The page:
Categories: Press Releases

Mozilla aims to set Guinness World Record on Firefox 3 Download Day

Global grassroots initiative seeks to establish new record for largest number of software downloads in 24 hours

MOUNTAIN VIEW, Calif. – May 28, 2008 – Mozilla today announced its intent to set a brand new Guinness World Record for the largest number of software downloads in 24 hours. The record-setting attempt is planned for the launch day for Firefox 3, also known as Download Day. Mozilla is inviting its global community to spread the word and join the effort by pledging to download Firefox 3 and hosting regional download “fests.”

Since 2004, the Firefox community has grown to more than 175 million users. Firefox is available in more than 45 languages and used in more than 230 countries. Every day, the enthusiasm of the community is reflected in grassroots efforts happening all over the world as people share Firefox with their friends and families. Download Day continues this tradition by harnessing the energy of the Firefox community to improve the online experience for people everywhere.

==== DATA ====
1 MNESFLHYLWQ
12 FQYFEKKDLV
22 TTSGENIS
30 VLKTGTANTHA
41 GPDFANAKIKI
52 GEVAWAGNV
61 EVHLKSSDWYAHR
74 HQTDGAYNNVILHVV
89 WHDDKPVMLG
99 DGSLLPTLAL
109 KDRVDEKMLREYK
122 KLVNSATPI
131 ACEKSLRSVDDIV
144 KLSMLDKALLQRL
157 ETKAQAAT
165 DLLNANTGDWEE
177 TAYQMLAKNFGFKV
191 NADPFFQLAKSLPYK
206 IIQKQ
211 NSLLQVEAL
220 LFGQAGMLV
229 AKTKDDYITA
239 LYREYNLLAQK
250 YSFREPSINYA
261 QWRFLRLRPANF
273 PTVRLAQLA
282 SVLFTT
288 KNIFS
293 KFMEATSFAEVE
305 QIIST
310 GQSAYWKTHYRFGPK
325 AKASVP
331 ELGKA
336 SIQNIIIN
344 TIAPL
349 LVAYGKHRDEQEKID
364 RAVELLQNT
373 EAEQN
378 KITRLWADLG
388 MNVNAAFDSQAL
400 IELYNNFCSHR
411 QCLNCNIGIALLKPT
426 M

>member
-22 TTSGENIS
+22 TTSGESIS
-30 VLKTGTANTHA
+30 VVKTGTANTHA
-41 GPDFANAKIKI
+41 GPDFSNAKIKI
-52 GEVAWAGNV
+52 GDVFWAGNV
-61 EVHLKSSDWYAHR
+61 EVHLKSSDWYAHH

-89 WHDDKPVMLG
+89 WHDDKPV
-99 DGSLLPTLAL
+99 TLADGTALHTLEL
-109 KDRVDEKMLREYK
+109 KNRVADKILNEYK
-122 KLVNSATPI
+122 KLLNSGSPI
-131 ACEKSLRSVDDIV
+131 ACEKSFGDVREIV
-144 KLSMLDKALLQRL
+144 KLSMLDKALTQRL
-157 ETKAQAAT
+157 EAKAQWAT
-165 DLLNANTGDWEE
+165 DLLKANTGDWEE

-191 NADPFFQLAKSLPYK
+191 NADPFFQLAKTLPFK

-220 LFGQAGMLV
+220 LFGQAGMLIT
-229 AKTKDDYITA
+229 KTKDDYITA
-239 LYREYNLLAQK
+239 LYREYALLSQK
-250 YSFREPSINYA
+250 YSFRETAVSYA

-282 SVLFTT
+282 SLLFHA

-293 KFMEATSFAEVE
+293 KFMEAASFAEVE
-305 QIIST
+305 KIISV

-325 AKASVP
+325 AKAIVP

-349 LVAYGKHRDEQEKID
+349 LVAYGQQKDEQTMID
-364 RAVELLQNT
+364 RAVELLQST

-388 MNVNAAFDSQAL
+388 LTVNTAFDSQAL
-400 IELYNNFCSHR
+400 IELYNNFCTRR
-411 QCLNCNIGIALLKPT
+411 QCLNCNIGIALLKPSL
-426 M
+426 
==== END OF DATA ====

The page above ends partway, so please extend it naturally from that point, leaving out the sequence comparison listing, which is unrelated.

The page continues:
Firefox fans can support the mission to set a Guinness World Record on Download Day by pledging to download Firefox 3, hosting a Firefox 3 party, inviting friends to participate, or by placing Download Day buttons on their Web sites.

To take part in Download Day and help us set the Guinness World Record:

For a map showing pledges to-date and details on the official launch date, visit

About Mozilla

Mozilla is a global community dedicated to building free, open source products and technologies that improve the online experience for people everywhere. We work in the open with a highly disciplined, transparent and cooperative development process, under the umbrella of the non-profit Mozilla Foundation. As a wholly owned subsidiary, the Mozilla Corporation organizes the development and marketing of Mozilla products. This unique structure has enabled Mozilla to financially support and cultivate competitive, viable community innovation. For more information, visit